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Strange Issue

edited June 2012 in Design

On my blog page...if I include the stylesheets reset, text, and mobile on the blog.html file, It causes to horizontal bars to appear...if I comment out those lines of code or remove them, the bars go away. It almost appears that since I do not include a logo on the page that is has that section shifted up to the top of the page. However, in the html code, I am not referencing a logo nor background to be included. I only have background: #mycolorchoice; in the blog.css file.

Any ideas? Thanks.

Comments

  • If you're not using the 960 grid, then you probably don't want to include those files since they may cause issues with your design. If you are, make sure they're loaded before your custom stylesheet, and read up on the 960.gs website for info on how to use them and customize them.

  • They are above my css...but since I am not using the 960 grid, I guess I can remove it. So if I want to make a mobile stylesheet that will get used if someone browses from phone...do I just add that css sheet to my layout folder and reference it like normal? I am sure I will need a js to detect browser as well.

  • That's correct. Look at the default template for an example of how to detect mobile devices in Elefant, should be something like {% if detect('mobile') %}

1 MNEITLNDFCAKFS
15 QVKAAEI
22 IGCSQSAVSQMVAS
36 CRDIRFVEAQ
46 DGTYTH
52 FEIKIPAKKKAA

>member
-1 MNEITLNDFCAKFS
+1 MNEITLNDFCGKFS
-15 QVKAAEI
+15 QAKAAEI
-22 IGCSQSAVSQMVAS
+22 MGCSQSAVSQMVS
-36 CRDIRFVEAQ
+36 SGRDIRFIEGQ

• Sounds good...so I can just put that in my html file and be good to go?

  • Yup. The default .html has an example of this.

    {% if detect('mobile') %}
        <meta name="viewport" content="width=device-width, initial-scale=1.0, minimum-scale=1.0, maximum-scale=1.0" />
        <link rel="stylesheet" type="text/css" href="/css/mobile.css" />
    {% else %}
        <link rel="stylesheet" type="text/css" href="/css/reset.css" />
        <link rel="stylesheet" type="text/css" href="/css/text.css" />
        <link rel="stylesheet" type="text/css" href="/css/960.css" />
        <link rel="stylesheet" type="text/css" href="/css/style.css" />
    {% end %}
    
  • Okay...but you said to leave off the reset, text, and 960 right? Just leave mobile and my sheet for the page right?

  • edited June 2012

    How do I past code in here like you did without it processing? It doesn't format on neither my iPhone nor my Samsung Infuse Android phone.

  • You have to indent code with tabs or 4 spaces for it to recognize it and format it nicely. Forum posts are parsed for Markdown formatting.

  • Okay...heading out the office...will paste it up when I get to the house. If that doesn't work, I'll shoot you an email. Thanks.

  • edited June 2012
        <head>
    {% if detect('mobile') %}
        <meta name="viewport" content="width=device-width, initial-scale=1.0, minimum-scale=1.0, maximum-scale=1.0" />
        <link rel="stylesheet" type="text/css" href="/css/mobile.css" />
    {% else %}
        <link rel="stylesheet" type="text/css" href="/css/reset.css" />
    <link rel="stylesheet" type="text/css" href="/css/text.css" />
        <link rel="stylesheet" type="text/css" href="/layouts/mtech/style.css" />
    {% end %}
    {! admin/head !}
    {{ head|none }}
    

  • That looks like it should work. Is it not?

  • That's definitely working from a technical perspective, I guess your issues are with how it's displaying? I would try removing the reset.css and text.css since you're not using the full 960 grid system that those are a part of. Then you can see what your own CSS is doing relative to the browser's default experience, and tweak from there.